ANCHORAGE, Alaska—Gale force winds have now died down in Unalaska, and a preliminary examination of the hull of the drilling vessel "Noble Discoverer" has turned up no sign of damage.
Just yesterday (Saturday), the 14-thousand ton RIG drifted dangerously close to shore in Dutch Harbor -- when its anchor dragged. Pete Slaiby, the Vice President of Shell Oil in Alaska says the SHIP drifted approximately 100 yards. Sustained winds in Dutch Harbor were clocked at 35 miles an hour at the time the Dicoverer started its uncontrolled drift, at around 5:20 P.M.
But a Remotely-Operated-Vehicle, or R.O.V., was put into the water Saturday night, and it could find no evidence that the hull had scraped bottom.
Nevertheless, pictures taken by some Dutch Harbor residents do seem to show the vessel almost touching shore, but if a telephoto lens was used in the shots, it could compress distance. The Noble Discoverer has a draft of just 26 feet, and so it's possible for it to enter very shallow water and still not touch bottom.
The fact is, we won't have definitive word on whether there was, indeed, a "soft grounding" until "Hard-Hat" Divers can enter the water Monday morning to inspect the hull of the vessel first hand.
Meanwhile, environmentalists say they're deeply concerned over the incident. Eric Myers, of the Audubon Society, says that if the Shell Vessel ever experiences an uncontrolled drift in the Arctic -- while connected to a pressurized, subsea oil pipeline -- there could be a major spill.
But Slaiby says the scenario Myers describes is very unlikely. When on-station -- in the Chukchi and Beaufort Seas this summer -- Shell's two drill-rigs, the "Kulluck" and the "Noble Discoverer" will have 8-point anchors holding them in place. Those anchors will be moored thousands of feet from each vessel, and will surround them for 360 degrees. Such anchoring is very secure. It could not be used this weekend in Dutch Harbor because the confines of Unalaska Bay are so narrow. Eight-Point Anchoring It would interfere with other ship traffic.
Slaiby believes that with the more elaborate anchoring system, the rigs will not drift when they're out in the Arctic Ocean. He says that even if they do, and even if that triggers an accidental disconnect from sub-sea pipes at the worst possible moment -- when those pipes are pressurized with oil -- there still will not be a spill. That's because the rigs will be drilling low-pressure reservoirs, and the pipes will be filled with heavy drilling mud. The pressure from the mud will prevent oil from rising out of the pipes on its own.
As mentioned earlier, inside Dutch harbor, Shell uses only a single anchor to keep the drill-rigs in place. It also makes sure that a tugboat is positioned nearby. Those were the conditions last night when the Discoverer (or "Disco" as the oil workers call it) started to drag anchor in 35 mile-an-hour winds. Slaiby says it took 28 minutes to get the drifting rig back under control.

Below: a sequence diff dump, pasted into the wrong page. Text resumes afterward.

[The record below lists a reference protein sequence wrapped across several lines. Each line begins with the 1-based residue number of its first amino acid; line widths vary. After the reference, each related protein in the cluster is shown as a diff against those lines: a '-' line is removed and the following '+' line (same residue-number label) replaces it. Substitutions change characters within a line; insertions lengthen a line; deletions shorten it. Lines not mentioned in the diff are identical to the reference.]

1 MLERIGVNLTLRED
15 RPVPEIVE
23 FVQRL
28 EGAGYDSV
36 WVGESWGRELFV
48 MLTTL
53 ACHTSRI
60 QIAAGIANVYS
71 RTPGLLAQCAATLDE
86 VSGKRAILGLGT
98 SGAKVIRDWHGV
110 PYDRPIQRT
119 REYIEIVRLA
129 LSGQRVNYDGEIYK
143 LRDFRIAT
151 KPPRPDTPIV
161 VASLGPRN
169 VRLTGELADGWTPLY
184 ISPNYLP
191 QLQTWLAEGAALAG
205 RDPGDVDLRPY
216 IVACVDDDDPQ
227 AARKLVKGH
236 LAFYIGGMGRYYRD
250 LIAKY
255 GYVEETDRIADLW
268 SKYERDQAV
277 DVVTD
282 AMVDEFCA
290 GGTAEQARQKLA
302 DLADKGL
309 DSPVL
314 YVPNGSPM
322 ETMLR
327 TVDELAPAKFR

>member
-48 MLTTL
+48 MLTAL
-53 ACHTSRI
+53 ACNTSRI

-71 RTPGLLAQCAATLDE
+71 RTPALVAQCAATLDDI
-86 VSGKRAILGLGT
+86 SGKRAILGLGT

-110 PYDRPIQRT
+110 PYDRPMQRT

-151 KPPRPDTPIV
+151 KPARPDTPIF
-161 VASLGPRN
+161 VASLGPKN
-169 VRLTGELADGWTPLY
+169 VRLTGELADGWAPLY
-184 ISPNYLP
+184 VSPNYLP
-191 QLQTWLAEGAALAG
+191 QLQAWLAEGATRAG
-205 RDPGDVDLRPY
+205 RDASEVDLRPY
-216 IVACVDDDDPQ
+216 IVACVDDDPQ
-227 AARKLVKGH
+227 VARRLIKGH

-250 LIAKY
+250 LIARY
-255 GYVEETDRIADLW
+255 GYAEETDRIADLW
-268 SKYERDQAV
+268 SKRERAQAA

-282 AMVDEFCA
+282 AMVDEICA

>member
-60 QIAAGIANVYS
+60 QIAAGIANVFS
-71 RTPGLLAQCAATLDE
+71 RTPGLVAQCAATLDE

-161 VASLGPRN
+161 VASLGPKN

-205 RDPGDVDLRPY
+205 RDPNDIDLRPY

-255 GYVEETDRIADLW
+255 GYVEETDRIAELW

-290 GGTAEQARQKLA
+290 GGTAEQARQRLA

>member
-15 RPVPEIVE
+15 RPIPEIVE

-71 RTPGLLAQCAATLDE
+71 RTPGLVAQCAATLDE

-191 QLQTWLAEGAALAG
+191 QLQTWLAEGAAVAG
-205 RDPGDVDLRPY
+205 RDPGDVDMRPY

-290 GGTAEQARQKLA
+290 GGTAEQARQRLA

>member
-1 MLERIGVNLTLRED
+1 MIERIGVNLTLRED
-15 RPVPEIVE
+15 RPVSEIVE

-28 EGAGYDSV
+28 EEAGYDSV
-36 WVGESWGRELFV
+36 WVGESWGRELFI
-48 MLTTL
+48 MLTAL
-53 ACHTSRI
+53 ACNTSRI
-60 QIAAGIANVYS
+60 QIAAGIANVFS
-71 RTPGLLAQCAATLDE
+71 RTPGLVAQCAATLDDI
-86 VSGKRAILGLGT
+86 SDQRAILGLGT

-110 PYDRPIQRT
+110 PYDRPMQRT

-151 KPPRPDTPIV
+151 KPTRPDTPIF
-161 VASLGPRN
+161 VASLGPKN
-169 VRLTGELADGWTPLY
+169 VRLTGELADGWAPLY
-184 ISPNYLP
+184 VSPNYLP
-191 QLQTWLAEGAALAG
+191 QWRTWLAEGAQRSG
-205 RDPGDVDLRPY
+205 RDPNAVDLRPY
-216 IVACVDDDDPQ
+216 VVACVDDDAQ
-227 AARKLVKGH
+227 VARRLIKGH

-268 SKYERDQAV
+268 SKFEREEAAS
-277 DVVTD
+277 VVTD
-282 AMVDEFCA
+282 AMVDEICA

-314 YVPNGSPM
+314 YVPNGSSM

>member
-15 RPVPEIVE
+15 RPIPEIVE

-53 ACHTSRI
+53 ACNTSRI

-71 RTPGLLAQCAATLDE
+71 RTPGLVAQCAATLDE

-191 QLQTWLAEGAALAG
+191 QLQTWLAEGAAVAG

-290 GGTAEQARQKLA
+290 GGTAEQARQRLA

Tonight (Sunday) winds in Dutch Harbor have died down to just 7 miles an hour -- and the Noble Discoverer is back where it should be, anchored off of Hog Island.
The Coast Guard says it's possible that saturday's drifting incident was triggered due to soft sand in Unalaska Bay -- which makes it hard for an anchor to bite properly. An investigation into the incident is still not complete. No one was hurt and no pollution was released.
If everything had gone as originally scheduled then both rigs, The Noble Discoverer and the Kulluck, should have been drilling the Arctic by now. Unusually heavy ice in the Bering Sea has prevented them from leaving.
But if the dive team gives the "Disco" a clean bill of health Monday morning, the hope is that both vessels will depart in early August.
When they arrive on-station in the Chukchi and Beaufort Seas, they'll conduct an abbreviated schedule of exploratory drilling that could last until the end of October.
It's the first attempt in decades to use drills to try to find oil in the Arctic Ocean off the Alaska Coast.
Environmentalists warn that the plan is too dangerous. They point out that simulations, conducted a decade ago under Arctic conditions, show it's nearly impossible to contain or recover a big oil spill in the Arctic. Heavy sea ice simply pushes its way right underneath booms.
And Eric Myers of the Audubon Society says the the Final Environmental Impact statement on drilling in Alaska's Arctic Seas -- written in 2007 by the U.S. Department of Interior -- indicates that the probability of a spill in the Arctic is high.
According to Myers, the E.I.S states (for Lease Sale 193 in the Chukchi Sea) that there's a 40% risk of a "major" spill in the ocean during the drilling of the first billion barrels there.
Myers says that's unacceptably high in view of the fact that there really is no such thing as a "clean-up" of a major spill. Clean-ups -- like that of the Exxon Valdez in Alaska, and B.P's Macondo Well in the Gulf -- typically recover only 5 to 15% of the oil spilled.
Slaiby says it's impossible to say what percentage of oil can be recovered in the event of a spill. He says his job is to keep oil in the pipe.
Meanwhile, no oil has yet been found in the Chukchi and Beaufort Seas. At least reserves there are not "Proven". But the U.S. Geological Survey estimates that recoverable oil in Alaska's Arctic waters could rival that of the North Slope.